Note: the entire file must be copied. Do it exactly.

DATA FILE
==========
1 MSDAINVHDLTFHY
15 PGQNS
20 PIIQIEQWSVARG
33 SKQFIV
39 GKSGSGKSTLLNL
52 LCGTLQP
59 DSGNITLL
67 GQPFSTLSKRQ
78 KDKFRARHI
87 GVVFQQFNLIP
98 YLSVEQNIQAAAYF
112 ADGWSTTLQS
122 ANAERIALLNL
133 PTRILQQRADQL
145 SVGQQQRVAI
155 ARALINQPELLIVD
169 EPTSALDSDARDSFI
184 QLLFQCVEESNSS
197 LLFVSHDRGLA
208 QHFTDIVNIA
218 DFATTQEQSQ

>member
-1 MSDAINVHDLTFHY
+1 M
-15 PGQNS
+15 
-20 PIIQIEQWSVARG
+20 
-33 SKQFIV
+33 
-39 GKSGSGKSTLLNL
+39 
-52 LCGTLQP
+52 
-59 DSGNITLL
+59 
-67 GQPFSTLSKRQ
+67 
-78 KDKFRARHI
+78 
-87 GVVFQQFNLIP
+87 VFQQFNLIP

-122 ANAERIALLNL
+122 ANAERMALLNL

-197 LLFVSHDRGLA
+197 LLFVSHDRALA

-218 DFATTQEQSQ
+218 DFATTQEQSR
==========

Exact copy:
1 MSDAINVHDLTFHY
15 PGQNS
20 PIIQIEQWSVARG
33 SKQFIV
39 GKSGSGKSTLLNL
52 LCGTLQP
59 DSGNITLL
67 GQPFSTLSKRQ
78 KDKFRARHI
87 GVVFQQFNLIP
98 YLSVEQNIQAAAYF
112 ADGWSTTLQS
122 ANAERIALLNL
133 PTRILQQRADQL
145 SVGQQQRVAI
155 ARALINQPELLIVD
169 EPTSALDSDARDSFI
184 QLLFQCVEESNSS
197 LLFVSHDRGLA
208 QHFTDIVNIA
218 DFATTQEQSQ

>member
-1 MSDAINVHDLTFHY
+1 M
-15 PGQNS
+15 
-20 PIIQIEQWSVARG
+20 
-33 SKQFIV
+33 
-39 GKSGSGKSTLLNL
+39 
-52 LCGTLQP
+52 
-59 DSGNITLL
+59 
-67 GQPFSTLSKRQ
+67 
-78 KDKFRARHI
+78 
-87 GVVFQQFNLIP
+87 VFQQFNLIP

-122 ANAERIALLNL
+122 ANAERMALLNL

-197 LLFVSHDRGLA
+197 LLFVSHDRALA

-218 DFATTQEQSQ
+218 DFATTQEQSR